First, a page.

Inescapable Comparison

“Oh good grief, here’s Kim grinding on about old stuff again.”

Yeah, guilty as charged.

Watch Jay Leno’s glorious love affair with his 1940 Lagonda 4.5-liter V12.  His is a direct, faithful copy of the cars which were taken straight off the street and raced at Le Mans in 1939 — and placed 3rd and 4th, the very first time they were entered.

After watching that, tell me you don’t want to smack him over the head and take his car.  And if you feel a little intimidated by the size and manual strength needed to drive the thing, you need to take some double-strength manly pills.  Me, I’d do it all in a flash.

Now watch Henry Chan shooting what is, to me, the firearm’s equivalent of that Lagonda:  the Mauser K98 bolt-action rifle.  (For background, here’s Ian McCollum.)

Same idea, same technique, same principle for both:  outstanding performance, infallible reliability and guaranteed to put a smile on your face every time you take it out for a spin.

Like the one on Jay’s face.

I need to get back out to TDSA and shoot my K98, because I want to get that same smile.  (And I use a rubber recoil pad, just like old hitchcock45 does.)

I don’t have a Lagonda, though.  Bummer.

Top Guy

We’ve had many conversations, sitting around the firepit on this my back porch, listening to the screams of socialists as they turn on the spit… where was I?

Oh yeah, that’s right:  conversations about quality, technology and so on.  I, of course, am a neo-Luddite when it comes to climbing up the quality / cost curve because as much as I may enjoy the quality or immense technology behind some geegaw (Purdey shotguns, Patek Philippe watches and Bentleys, to name but some), I just can’t justify to myself the horrendous costs involved in scaling the peak or reaching the very end of the curve, so to speak.

To give but one example, when I see the intricacy of a watch like this IWC Portuguese Tourblllon:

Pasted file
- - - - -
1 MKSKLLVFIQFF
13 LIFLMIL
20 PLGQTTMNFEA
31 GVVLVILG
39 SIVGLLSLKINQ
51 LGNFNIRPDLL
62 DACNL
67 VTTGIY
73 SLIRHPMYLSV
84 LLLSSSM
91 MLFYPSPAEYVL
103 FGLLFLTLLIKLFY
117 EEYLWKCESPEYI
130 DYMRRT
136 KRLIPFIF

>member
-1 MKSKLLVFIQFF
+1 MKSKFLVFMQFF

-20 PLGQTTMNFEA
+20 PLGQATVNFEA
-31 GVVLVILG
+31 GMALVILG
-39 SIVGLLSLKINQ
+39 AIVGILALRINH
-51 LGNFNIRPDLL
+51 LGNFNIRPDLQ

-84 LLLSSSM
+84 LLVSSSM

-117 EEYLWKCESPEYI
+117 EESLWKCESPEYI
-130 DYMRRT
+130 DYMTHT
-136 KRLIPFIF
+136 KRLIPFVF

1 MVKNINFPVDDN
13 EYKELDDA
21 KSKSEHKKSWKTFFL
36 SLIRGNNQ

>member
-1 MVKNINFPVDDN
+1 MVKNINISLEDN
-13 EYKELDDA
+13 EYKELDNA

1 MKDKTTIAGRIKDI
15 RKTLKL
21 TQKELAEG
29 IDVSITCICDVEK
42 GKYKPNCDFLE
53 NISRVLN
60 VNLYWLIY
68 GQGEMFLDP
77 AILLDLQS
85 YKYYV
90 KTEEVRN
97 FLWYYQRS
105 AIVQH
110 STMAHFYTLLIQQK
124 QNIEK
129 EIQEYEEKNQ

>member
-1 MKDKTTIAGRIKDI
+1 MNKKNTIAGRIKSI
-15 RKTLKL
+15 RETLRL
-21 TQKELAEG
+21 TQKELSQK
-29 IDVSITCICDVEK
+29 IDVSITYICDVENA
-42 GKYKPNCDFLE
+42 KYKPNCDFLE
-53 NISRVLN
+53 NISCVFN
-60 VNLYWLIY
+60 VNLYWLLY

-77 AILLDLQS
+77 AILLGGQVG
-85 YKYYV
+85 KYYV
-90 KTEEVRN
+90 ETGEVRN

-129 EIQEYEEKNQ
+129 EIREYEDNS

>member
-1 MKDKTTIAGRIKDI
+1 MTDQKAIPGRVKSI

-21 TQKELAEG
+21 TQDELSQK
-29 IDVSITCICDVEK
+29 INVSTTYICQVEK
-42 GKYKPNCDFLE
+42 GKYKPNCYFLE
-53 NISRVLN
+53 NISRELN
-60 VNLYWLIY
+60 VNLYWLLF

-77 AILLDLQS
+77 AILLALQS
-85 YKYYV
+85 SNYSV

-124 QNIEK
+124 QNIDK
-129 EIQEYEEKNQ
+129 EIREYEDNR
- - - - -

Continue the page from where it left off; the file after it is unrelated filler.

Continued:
…I can appreciate the engineering precision and sheer brilliance of its design;  but I just can’t see myself dropping around $150k on it.

But a lousy $150k is nothing compared to the other Tourbillon, that of the new Bugatti which will arrive sometime in 2026.

I did not know that Mate Rimac (yes, the guy who brought us the all-electric Rimac supercar) was now the CEO of Bugatti.  But anything this guy touches turns to magic, so spend the next half-hour with him as he explains the design and engineering behind the new EB Tourbillon, which is to the current generation of supercars as the 2024 Rolls-Royce Corniche is to the 1924 Silver Ghost.

Never mind that none of us will ever own one of these, and never mind that it’s hopelessly impractical and horribly overpowered.

It is to my mind, however, the perfect marriage of design and technology, and an example of what happens when a man absolutely refuses to compromise, on anything.

He’s climbed the curve past the point where anyone else might have stopped, and frankly, there’s no telling where it will lead.

Brilliant.

New Technology, Same Old Government

Here’s some “interesting” news about driving in the Eeeew and Britishland:

UK drivers have been issued a four-week warning of motoring laws being tightened in an attempt to crackdown on the number of speeding fines and accidents.

From July, the UK could see EU speed limiters being installed in cars. All showroom vehicles will be required to come equipped with Intelligent Speed Assist (ISA) technology. Cars that have already been manufactured but have yet to be sold will also have to adhere to the new rules.

“The new rules,” a spokesperson for Motor Match said, “introduce ‘mandatory’ speed limiters, changing how we drive on roads.”

Question:  when is Brexit not Brexit?  When the BritGov slavishly follows an EU diktat. And note that the foul ISA thing is labeled (Orwellian style) as “Assist” and not “Control” (which is its true function).

Of course, that could never happen in Murka, you might say.  Well, technically, Kalifornia isn’t really part of the republic, so:

California could soon join the European Union in requiring all new cars to alert drivers when they break the speed limit, a proposal aimed at reducing traffic deaths that would likely impact drivers across the country should it become law.

The federal government sets safety standards for vehicles nationwide, which is why most cars now beep at drivers if their seat belt isn’t fastened. A bill in the California Legislature — which passed its first vote in the state Senate on Tuesday — would go further by requiring all new cars sold in the state by 2032 to beep at drivers when they exceed the speed limit by at least 10 mph.

Of course, the Golden Shower state’s little exercise in statist nannyism is just an “advisory” device…

I leave the rest to your imagination.

Older British Cars

…that I’d like to own.  But only under the following Terms & Conditions.